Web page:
Great proof of this statement is the fact that controlling a mass of green goo is exactly as difficult as it might sound, thus the controls definitely require some getting used to. Even though many reviewers at the time noted that they were the worst part of the game, I never found them to be a real problem. The main issue is that movement and attacks are difficult to carry out with perfect precision, which might be fun to experiment with, but the player is constantly hindered by the level design, which features plentiful of hard to see traps and small enemies.
The normal attack is, ironically enough, the most difficult to control: the Ooze spreads his mass along a trajectory that can be influenced by the player during travel. It is used both to attack enemies and activating buttons and levers, thus solving puzzles. Problem is, our gooish hero is vulnerable while its mass is spread around and this might mean getting some of it cut off or lost in the sewers. The secondary ranged attack, the “nuclear loogie”, is effective but each shot costs a bit of health. So, in a design decision also mirrored in Comix Zone, the main character’s health basically also doubes as as stamina and almost everything has the potential to hurt him.
A well thought-out bit of design is how restoring health entails collecting molecules of green mass, but in doing that, the Ooze’s body becomes bigger and, consequently, harder to manoeuver around the nooks and crannies of the nuclear plant or laboratory. The player must, then, try to strike a balance between health points and maneuverability. Along with health, there are several pickups that can make the Ooze faster or deadlier to the touch. The team decided to do away with the idea of having any kind of interface, hence the only way to tell how much energy is left is by looking at how large the Ooze is. The levels are designed to be long and hard mazes; a map would have been a much welcome addition since remembering which lever has been activated or button pressed soon becomes a bit of a pain in the neck.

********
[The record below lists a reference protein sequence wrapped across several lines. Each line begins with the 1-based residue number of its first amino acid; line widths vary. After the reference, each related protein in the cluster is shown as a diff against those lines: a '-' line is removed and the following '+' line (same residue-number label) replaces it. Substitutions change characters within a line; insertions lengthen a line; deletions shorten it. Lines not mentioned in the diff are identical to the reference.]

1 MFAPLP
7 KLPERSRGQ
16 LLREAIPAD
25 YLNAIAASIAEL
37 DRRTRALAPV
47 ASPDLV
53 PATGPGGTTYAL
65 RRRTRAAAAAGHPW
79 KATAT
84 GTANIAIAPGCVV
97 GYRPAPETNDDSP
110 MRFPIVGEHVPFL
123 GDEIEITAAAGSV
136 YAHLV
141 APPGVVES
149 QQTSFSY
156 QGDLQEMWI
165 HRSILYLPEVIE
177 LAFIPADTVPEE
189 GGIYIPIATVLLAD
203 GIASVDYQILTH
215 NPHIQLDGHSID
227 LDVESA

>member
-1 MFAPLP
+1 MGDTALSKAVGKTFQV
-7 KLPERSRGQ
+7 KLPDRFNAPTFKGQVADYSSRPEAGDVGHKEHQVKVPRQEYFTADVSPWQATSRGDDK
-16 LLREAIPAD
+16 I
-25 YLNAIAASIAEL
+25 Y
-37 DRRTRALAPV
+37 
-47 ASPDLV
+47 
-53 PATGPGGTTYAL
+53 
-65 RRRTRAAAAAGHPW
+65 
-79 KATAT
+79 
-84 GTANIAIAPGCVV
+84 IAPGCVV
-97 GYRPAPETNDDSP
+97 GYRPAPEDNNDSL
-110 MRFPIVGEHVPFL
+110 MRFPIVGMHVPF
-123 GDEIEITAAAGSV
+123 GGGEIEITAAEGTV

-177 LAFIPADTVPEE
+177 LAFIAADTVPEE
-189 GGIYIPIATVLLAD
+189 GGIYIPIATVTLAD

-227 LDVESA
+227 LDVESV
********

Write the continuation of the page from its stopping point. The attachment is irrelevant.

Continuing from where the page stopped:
While not readily apparent after the first stage, The Ooze is definitely one merciless game: as soon as the first boss is defeated, the difficulty is quickly ramped up to eleven. If dealing with small enemies in tight spaces wasn’t enough, fifty pieces of DNA must be collected to get the good ending, which are spread throughout the levels, even hidden in secret rooms. The ending presents a problem: in the final cutscene, the director (I think) of the evil corporation is shown holding a jar with inside… the Ooze? So, despite winning, he didn’t win? There is an extra sequence if all DNA pieces were collected, showing the Ooze going back to being human, while in the “normal” ending, he just remains a putrid pile of good and, eventually, eventually dies. The manual is really vague about what is going on in the ending, only saying that “the DNA pieces are part of the doctor’s revenge plan”.
The Ooze is a clear case of design over substance, an intriguing concept translated into a game that marries the idea of controlling a liquid with rather merciless level design that makes even attacking without taking damage quite difficult. Indeed, one of these two had to be slightly tweaked to make The Ooze more palatable. Compared to other action games of the time, there are few actual reasons to recommend it, unless one is curious about quirky “hidden gems” released by the end of the Genesis’ lifespan. Craig told me he was a bit surprised that out of all the canceled projects this was the one that managed to get greenlighted and released. At the time, he was getting ready to leave Sega and, on this and Comix Zone, did pretty little work.